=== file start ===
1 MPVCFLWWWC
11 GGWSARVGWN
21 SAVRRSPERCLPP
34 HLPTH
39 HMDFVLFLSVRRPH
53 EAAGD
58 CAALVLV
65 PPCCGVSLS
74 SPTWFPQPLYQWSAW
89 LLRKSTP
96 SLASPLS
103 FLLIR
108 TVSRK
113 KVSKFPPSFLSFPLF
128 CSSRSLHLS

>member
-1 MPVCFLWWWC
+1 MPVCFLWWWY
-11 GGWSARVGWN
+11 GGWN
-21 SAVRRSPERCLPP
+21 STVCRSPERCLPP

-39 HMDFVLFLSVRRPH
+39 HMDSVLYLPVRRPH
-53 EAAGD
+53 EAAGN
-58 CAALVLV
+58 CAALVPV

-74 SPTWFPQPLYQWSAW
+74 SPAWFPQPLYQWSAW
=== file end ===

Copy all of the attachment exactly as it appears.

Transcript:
1 MPVCFLWWWC
11 GGWSARVGWN
21 SAVRRSPERCLPP
34 HLPTH
39 HMDFVLFLSVRRPH
53 EAAGD
58 CAALVLV
65 PPCCGVSLS
74 SPTWFPQPLYQWSAW
89 LLRKSTP
96 SLASPLS
103 FLLIR
108 TVSRK
113 KVSKFPPSFLSFPLF
128 CSSRSLHLS

>member
-1 MPVCFLWWWC
+1 MPVCFLWWWY
-11 GGWSARVGWN
+11 GGWN
-21 SAVRRSPERCLPP
+21 STVCRSPERCLPP

-39 HMDFVLFLSVRRPH
+39 HMDSVLYLPVRRPH
-53 EAAGD
+53 EAAGN
-58 CAALVLV
+58 CAALVPV

-74 SPTWFPQPLYQWSAW
+74 SPAWFPQPLYQWSAW